When Kings Island transformed Waterworks into Boomerang Bay, they actually removed slides in the process. The focus of the "new" waterpark was to better serve people with the way they were actually using the waterpark. Patrons do not use water parks the same way they use dry parks, they use water parks more the way they use swimming pools. There is an awful lot of sitting or lying around, and particularly for the younger set (and for people like me) an awful lot of simply staying in the water as much as possible.

The trick is, how does the waterpark differentiate itself from the local swimming pool or splash pad? That's the challenge they're facing now, especially with splash pads going in all over the country (heck the City of Columbus just put one in downtown...so do you take the kids to Zoombezi Bay, or down to Bicentennial Park?).

Now here's where the parks have a real ace up their sleeves: Your water park admission includes access to the dry park. You think that might be part of the scheme?

--Dave Althoff, Jr.

Saturday, August 6, 2011 1:15 AM

I suspect that you're exactly right. A dry park, even a small one, can easily morph into a 'Waterpark plus'. The dry rides, plus the kind of investments into marque wet rides that are beyond the reach of your local pool, are a real advantage to bringing in discriminating consumers.

Not in any way meant to hijack the discussion (and yes, I already mentioned the place once), but this is a part of what my brain tried to process and couldn't come up with a logical output when Cedar Fair shut down GL. If the vast, sprawling mess that had been Six Flags Ohio was doing so horribly, then maybe it was reasonable and necessary to shut it down. But wouldn't it have made sense to keep a few dry attractions, for just such an incentive? They already had the cluster of flats and kids' rides on that end. It would have been simple to keep those, and still be able to advertise and market the place as an actual amusement park.

Again, not trying to derail the thread. But this just seemed like such a perfect window into my thinking, I wanted to share.

Saturday, August 6, 2011 11:08 PM

Jeff said:
Cedar Point's water park always seemed packed to me. If that's the case (haven't been since '09), what incentive is there to add to it?

Unless the bottleneck is something other than ride capacity, I'd assume you could expand ride capacity to accommodate the sale of more tickets or to increase the value to those already coming (which would presumably lead to more ticket sales).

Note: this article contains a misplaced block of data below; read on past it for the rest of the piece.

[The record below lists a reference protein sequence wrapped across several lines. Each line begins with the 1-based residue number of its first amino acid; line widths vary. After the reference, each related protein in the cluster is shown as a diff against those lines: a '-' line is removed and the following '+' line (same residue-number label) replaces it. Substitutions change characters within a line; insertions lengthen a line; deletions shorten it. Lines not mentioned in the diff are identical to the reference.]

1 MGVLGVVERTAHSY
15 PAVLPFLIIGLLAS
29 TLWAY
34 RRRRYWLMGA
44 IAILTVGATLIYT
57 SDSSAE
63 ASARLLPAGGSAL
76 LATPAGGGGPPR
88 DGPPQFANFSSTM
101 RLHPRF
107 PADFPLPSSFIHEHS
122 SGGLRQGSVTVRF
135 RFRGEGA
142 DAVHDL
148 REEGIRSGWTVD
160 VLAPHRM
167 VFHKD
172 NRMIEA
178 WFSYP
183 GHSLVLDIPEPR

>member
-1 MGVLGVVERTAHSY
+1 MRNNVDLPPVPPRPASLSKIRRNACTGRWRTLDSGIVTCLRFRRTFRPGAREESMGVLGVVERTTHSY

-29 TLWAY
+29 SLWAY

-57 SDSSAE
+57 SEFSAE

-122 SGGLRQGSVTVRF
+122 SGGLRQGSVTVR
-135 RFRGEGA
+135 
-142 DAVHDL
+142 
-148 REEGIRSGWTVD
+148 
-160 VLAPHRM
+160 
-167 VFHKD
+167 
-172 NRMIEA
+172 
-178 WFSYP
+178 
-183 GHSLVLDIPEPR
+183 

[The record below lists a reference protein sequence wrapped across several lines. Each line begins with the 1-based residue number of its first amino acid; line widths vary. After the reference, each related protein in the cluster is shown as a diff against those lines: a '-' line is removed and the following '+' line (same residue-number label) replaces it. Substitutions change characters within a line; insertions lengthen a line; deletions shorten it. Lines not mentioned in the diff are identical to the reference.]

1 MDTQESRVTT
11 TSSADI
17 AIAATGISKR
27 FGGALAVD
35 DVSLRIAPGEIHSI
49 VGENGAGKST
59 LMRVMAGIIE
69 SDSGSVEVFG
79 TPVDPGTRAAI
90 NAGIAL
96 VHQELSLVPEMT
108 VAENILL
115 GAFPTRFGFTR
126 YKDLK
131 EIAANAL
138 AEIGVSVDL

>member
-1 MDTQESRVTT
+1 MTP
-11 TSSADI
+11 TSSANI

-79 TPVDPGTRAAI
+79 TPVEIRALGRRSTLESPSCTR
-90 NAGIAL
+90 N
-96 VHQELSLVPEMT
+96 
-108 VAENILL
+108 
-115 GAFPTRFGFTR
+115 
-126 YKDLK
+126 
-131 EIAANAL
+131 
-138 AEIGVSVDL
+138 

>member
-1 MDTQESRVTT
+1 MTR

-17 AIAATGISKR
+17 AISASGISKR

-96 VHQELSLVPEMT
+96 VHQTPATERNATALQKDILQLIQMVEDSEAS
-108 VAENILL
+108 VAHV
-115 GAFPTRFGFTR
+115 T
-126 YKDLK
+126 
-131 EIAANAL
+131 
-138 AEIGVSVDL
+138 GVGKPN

Last edited by ApolloAndy, Saturday, August 6, 2011 11:09 PM
Saturday, August 6, 2011 11:17 PM

There were definitely other issues at Geauga Lake. From what I've been able to piece together, that place was literally falling apart. After they took over, they had catastrophic failures on the Impulse coaster, the log flume, the Double Loop, the Spider and of course on Raging Wolf Bobs, and those are just the ones I happen to know about. I heard about "deferred" (read "ignored") maintenance on both the Boomerang and the Suspended Looping Coaster that Cedar Fair learned about when they took over, and I have to wonder if the Carolina Cobra got a new train because the old one had serious problems.

Cedar Fair dumped some serious money into Geauga Lake, and I am certain that they had every intention of correcting the problems and making a go of it. But I think the combination of the very expensive Paramount Parks acquisition and the catastrophic failure of Raging Wolf Bobs demonstrating what a money pit Geauga Lake had become spelled the end for that park.

All my opinion, of course...

--Dave Althoff, Jr.

Monday, August 8, 2011 9:47 PM

I think were Geauga Lake really screwed up was putting the waterpark on the other side of the lake.

They could of kept the waterpark where it was on the Rides side and had a nice traditional combination park while removing some of the newer roller coaster additions and expanding the water park.

Imagine some of the traditional but smaller Geauga Lake left with a nice massive waterpark.

That also would of given them the other side of the park to sell off to generate some money instead. A lot more incentive to put a shopping mall somewhere when you have a giant active amusement park / water park next door. Or even a great spot for a hotel or resort.

I think they had huge ambitions going in that they were going to turn the park around and never thought of the obvious solution staring them in the face.

Once they put the water park on the other side of the lake and started removing rides from the amusement park side, it was way too late to go back.